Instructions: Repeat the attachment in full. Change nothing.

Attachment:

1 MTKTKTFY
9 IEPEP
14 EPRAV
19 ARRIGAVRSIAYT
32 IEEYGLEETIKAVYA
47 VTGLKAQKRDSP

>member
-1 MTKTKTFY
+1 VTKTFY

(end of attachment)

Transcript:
1 MTKTKTFY
9 IEPEP
14 EPRAV
19 ARRIGAVRSIAYT
32 IEEYGLEETIKAVYA
47 VTGLKAQKRDSP

>member
-1 MTKTKTFY
+1 VTKTFY